Okay, you are right. How about coincidence?
Again, not empirical, right?
Right. So I will stick with this claim: If we had the whole thing on tape, had you and your car wired to sensors and analytical devices sufficient for the assessment, we’d be able to completely reconstruct the event and causally explain every aspect of it.
“Sufficient for the assessment.” But what if there are no instruments sufficient for the assessment?
Maybe it is all an effect of quantum uncertainty, but quantum uncertainty, itself, is an empirical and rational framework for understanding. No angels. No ghosts. No gods.
What if it is just way more enjoyable to understand the world around me as filled with spirit beings of various sorts.
You mean, besides, angels, sprites, nymphs, faeries, demons, ghouls…that sort of thing?
Really! You’ve never seen any of these things.
I’ve never seen an atom, either.
I’ve never seen a quark.
No, I could only see effects of the purported quarks. And it gets worse with superstrings. But scientists talk about them all the time.
Because they fit with the mathematics.
And you are absolutely sure that mathematics explains everything? Are there not qualitative aspects to reality that do not reduce to the quantitative? Is mathematics the only true language? Does mathematics really mirror reality?
It does seem fairly amazing how talking about the world mathematically helps you to predict, control, and do a lot of things you could not otherwise do if you talked about the world in another language, for instance, English.
A lot of things, yes. All the things we do? Hardly. In fact, the current craze to computer analyze every creative work misses the point of those works entirely. Physics didn’t explain why Socrates sat in prison awaiting his fate, and “digital humanities” will not help us engage any better with the Bard. Even gematria, the ancient practice of numerological analysis of texts, was not an end in itself. Even if it were to be mere projection, it still sparked reflection and insight. And even more simply, the stories of ancient myths were probably never meant to be taken literally (although some people did take them that way and some still do). They were heuristics to insight and wisdom.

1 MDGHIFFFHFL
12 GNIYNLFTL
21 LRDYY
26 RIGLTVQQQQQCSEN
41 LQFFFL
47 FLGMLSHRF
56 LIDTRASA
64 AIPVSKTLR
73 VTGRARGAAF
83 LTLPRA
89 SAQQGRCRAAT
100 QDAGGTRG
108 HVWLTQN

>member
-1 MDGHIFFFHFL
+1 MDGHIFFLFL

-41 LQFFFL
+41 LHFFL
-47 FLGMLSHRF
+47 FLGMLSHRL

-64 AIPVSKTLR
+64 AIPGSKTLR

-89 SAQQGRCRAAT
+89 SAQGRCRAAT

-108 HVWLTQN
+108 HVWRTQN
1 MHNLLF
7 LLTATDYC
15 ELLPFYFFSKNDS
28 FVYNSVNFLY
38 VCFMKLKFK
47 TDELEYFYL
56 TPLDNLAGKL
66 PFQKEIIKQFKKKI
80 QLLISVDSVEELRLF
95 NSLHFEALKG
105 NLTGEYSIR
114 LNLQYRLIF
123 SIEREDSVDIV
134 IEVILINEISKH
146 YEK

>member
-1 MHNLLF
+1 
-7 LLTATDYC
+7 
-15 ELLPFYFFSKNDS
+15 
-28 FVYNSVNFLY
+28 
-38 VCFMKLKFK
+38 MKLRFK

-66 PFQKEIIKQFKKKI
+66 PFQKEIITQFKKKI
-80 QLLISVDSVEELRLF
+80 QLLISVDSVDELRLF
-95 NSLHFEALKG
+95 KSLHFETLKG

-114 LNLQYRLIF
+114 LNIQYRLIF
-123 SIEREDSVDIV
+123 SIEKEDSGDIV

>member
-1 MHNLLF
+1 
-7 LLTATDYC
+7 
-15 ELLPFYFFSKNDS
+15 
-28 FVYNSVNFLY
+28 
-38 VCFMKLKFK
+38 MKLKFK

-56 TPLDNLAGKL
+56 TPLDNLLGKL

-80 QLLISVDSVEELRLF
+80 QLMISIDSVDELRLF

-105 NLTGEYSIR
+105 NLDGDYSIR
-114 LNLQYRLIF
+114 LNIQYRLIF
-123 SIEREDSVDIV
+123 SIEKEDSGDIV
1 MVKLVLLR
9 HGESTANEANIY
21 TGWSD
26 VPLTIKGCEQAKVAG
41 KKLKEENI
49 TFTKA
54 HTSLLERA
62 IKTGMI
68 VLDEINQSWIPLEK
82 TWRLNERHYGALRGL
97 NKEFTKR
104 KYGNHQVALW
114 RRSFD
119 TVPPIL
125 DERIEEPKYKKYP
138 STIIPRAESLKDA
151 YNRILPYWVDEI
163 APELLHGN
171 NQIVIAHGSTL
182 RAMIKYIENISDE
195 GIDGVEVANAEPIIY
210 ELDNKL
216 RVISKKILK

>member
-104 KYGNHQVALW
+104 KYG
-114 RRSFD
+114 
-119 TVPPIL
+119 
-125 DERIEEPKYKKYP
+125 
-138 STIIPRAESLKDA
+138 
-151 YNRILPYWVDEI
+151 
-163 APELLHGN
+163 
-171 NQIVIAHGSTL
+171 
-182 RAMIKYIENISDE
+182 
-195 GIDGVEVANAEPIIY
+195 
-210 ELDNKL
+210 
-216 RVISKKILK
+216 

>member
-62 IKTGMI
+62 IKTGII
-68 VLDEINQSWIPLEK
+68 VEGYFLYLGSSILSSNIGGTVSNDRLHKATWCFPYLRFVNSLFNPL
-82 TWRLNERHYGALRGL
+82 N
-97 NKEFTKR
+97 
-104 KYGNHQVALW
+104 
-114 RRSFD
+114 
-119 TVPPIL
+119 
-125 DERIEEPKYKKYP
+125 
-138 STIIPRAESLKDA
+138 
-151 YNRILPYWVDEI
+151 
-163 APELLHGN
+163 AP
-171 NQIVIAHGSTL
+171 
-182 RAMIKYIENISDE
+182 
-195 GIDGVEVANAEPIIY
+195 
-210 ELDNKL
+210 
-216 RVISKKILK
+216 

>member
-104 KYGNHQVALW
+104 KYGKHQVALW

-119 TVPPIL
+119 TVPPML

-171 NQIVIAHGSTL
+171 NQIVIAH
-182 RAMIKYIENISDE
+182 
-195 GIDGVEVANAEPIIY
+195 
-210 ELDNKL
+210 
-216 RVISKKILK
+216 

They were a load of rubbish. They were attempts to explain the world that, as it turned out, were much worse than the way we explain the world now. It’s that simple.
So the imagination should be suppressed? But wasn’t it the imagination that kick-started the quest to understand in the first place?
Okay, if you want to put it that way. But we’ve moved on from those ancient stories. They perhaps were a ladder we needed to climb up, but now that we’re up we can safely kick it away.
Do you think we’ll ever find we can kick away science?
But if our scientific, technological framework is — and this is undeniable — threatening the very existence of the planet, i.e., if we’ve come to a crisis point, would you agree that we might need another way to think and understand if we are going to get through this ecological disaster?
No. Science will find a way out.
That is a risky bet. Science — and it is very complicit with capitalism — has organized the world in such a way as to foreclose — as you are doing now — on alternative frameworks. And that, in itself, bears a significant responsibility for our present disaster. There is — by definition — no morality attached to either modern science or capitalism. And why not? Because real morality cannot be quantified, algorithmized, or productized. And what goes for ethics, goes double for spirit.
Yeah, listen, you may as well throw out this computer you are working on because it was science that gave it to you.
Well, I very well may have to when the power goes off for the last time.
Such a pessimist!
You think I am crying “wolf”?
Yep. Well, no. You aren’t making it up. You believe it. But then again you believe in faeries and sprites.
I didn’t say I did. I was asking.
Well one thing I do know: if you are right about the impeding apocalypse, it won’t be faeries or sprites that save us.
I know. Only a God can save us.